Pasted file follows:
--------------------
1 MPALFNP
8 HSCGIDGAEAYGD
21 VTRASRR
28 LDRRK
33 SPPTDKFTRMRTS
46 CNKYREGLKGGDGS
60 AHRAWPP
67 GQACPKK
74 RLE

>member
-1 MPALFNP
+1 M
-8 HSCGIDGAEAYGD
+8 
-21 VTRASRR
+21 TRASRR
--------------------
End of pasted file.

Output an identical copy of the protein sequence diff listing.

1 MPALFNP
8 HSCGIDGAEAYGD
21 VTRASRR
28 LDRRK
33 SPPTDKFTRMRTS
46 CNKYREGLKGGDGS
60 AHRAWPP
67 GQACPKK
74 RLE

>member
-1 MPALFNP
+1 M
-8 HSCGIDGAEAYGD
+8 
-21 VTRASRR
+21 TRASRR